A basis could be built from scratch, or we could use Hermitian operators, which are renown to possess a complete and orthonormal/orthonormalizable basis $$\phi_a$$ function of the parameter $$a$$ which represents the specific eigenvalue associated to the eigenvector $$\phi_a$$ and such that $$(\phi_a,\phi_b)=\delta_{ab}$$ ($$(\,,\,)$$ being the inner product in our Hilbert space). Our generic state $$\psi\in\mathcal H$$ will be expanded as

$$\psi=\sum_a(\phi_a,\psi)\phi_a$$

If the operator has a continuous spectrum, let's call it $$\hat R$$, we now have a basis of vectors $$\phi_r$$ labeled by a continuous eigenvalue $$r$$ and normalized as $$(\phi_r,\phi_{r'})=\delta(r-r')$$, we could write

$$\psi=\int_a^b dr(\phi_r,\psi)\phi_r$$

The complex number $$(\phi_r,\psi)$$ is a complex function of the variable $$r$$, and if we add the requirement that all physical states must have norm squared equal to some finite number (for example 1),this brings the following consequence:

$$(\psi,\psi)=\left(\int_a^b dx(\phi_r,\psi)\phi_r ,\int_a^b dr'(\phi_{r'},\psi)\phi_{r'}\right)=\int_a^b dr(\phi_r,\psi)^*\int_a^b dr'(\phi_{r'},\psi)\underbrace{\left(\phi_r^* ,\phi_{r'}\right)}_{\delta(r-r')}=$$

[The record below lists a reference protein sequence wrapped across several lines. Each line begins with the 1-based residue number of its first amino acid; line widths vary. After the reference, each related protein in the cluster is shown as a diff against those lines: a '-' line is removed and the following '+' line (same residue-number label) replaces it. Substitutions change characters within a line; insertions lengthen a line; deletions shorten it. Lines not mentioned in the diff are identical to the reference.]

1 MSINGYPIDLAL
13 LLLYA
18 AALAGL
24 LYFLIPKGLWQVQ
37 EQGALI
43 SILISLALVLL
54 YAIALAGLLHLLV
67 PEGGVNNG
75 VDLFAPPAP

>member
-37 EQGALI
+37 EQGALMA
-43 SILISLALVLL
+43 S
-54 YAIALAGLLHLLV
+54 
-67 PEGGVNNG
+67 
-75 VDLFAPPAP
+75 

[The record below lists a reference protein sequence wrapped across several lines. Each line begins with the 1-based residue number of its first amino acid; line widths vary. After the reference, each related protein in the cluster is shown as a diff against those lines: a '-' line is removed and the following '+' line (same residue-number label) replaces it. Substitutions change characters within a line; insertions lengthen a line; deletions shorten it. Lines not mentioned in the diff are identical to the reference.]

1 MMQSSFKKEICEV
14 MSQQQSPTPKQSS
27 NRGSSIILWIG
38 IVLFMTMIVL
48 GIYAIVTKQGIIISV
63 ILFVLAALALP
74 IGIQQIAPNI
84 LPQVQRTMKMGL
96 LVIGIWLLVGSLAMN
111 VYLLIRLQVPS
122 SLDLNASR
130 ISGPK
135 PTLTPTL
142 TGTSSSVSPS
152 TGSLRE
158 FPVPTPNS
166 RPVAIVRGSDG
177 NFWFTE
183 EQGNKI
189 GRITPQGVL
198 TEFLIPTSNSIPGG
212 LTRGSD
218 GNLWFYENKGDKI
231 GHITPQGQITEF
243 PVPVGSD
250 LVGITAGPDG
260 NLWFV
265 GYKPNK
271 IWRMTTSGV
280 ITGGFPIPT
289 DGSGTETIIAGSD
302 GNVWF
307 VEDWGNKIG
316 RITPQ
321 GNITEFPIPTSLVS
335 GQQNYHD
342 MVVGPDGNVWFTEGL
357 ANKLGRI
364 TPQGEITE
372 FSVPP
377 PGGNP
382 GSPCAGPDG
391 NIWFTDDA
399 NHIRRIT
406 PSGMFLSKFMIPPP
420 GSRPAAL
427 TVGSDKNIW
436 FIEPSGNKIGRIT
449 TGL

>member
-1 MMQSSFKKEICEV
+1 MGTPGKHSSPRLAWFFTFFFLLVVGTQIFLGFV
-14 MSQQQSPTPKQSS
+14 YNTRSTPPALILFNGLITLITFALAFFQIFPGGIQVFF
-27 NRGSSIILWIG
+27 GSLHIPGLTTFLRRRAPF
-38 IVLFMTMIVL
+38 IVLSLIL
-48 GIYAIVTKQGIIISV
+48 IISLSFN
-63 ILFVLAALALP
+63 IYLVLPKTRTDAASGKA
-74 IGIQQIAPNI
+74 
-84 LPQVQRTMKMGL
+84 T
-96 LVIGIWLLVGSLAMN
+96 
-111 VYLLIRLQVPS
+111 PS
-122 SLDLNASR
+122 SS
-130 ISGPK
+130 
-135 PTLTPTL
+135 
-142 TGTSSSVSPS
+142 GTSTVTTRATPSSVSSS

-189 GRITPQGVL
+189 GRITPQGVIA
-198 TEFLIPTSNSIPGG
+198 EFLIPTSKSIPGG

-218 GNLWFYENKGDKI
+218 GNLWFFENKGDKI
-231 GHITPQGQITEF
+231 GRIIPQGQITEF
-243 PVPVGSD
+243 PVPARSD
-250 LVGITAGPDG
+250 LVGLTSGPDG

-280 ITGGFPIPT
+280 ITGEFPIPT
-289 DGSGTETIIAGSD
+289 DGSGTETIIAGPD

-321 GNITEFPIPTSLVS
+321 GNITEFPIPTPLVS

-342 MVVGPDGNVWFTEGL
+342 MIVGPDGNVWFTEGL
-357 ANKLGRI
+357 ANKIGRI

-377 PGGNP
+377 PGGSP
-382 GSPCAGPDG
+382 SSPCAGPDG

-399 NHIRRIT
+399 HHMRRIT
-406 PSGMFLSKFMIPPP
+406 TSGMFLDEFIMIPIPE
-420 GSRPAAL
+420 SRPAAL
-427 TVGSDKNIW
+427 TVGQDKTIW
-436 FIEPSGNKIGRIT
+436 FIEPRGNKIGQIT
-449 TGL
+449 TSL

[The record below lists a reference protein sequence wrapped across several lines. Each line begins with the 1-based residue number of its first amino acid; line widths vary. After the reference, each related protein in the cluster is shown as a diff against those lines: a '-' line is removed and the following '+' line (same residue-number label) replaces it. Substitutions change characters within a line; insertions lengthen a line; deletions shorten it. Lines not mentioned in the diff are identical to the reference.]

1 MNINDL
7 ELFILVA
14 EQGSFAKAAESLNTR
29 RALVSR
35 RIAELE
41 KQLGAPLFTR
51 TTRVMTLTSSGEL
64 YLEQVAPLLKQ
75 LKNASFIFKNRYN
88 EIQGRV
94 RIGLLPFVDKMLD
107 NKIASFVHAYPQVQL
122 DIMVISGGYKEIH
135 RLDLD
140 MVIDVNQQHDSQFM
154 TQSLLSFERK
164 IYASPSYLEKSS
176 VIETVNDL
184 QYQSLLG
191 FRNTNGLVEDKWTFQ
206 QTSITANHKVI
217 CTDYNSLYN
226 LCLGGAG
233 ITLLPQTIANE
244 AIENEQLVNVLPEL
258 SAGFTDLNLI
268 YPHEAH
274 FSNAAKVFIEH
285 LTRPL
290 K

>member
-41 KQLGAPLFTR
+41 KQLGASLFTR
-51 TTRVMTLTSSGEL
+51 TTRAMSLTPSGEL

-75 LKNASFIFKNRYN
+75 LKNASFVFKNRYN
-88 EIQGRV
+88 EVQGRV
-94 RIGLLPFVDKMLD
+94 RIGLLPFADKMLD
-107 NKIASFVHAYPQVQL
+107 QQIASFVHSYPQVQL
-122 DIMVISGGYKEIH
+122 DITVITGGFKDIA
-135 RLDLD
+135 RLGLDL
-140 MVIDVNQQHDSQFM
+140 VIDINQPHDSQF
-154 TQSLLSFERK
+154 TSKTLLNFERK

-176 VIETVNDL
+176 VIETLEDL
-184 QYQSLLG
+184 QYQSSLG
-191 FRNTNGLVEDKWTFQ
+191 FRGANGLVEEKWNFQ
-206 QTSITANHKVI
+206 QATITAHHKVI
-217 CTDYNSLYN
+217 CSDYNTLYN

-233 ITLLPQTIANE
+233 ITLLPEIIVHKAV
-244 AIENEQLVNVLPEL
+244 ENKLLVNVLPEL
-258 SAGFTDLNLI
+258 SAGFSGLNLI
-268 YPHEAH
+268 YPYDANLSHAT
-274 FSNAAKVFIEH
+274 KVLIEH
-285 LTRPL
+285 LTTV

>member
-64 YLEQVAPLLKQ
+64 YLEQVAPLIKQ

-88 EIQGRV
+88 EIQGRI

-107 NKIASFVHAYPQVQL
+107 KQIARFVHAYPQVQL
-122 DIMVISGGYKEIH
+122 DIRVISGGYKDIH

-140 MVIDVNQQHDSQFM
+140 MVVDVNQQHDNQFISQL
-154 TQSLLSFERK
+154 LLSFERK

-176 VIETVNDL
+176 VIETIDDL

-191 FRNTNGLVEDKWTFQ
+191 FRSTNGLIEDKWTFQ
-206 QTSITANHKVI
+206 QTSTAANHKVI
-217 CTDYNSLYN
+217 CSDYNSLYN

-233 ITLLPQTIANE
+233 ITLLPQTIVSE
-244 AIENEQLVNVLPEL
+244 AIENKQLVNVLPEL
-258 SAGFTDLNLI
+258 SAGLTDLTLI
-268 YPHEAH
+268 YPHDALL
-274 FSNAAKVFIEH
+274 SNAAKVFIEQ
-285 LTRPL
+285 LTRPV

$$=\int_a^b dr(\phi_r,\psi)^*(\phi_{r},\psi)=\int_a^b dr|(\phi_r,\psi)|^2=1$$

Then, $$(\phi_r,\psi)$$ must be a square integrable function. What is $$(\phi_r,\psi)$$? It is basically the component of $$\psi$$ in the "direction" described by $$r$$ in the Hilbert space.

If we change operator (still with continuous spectrum) $$\hat Q$$, we change basis $$\xi_q$$, and we have a new expansion for the state $$\psi$$, but the component of $$\psi$$ in the new basis, $$(\xi_q,\psi)$$ will still be a square integrable function of the new variable $$q$$.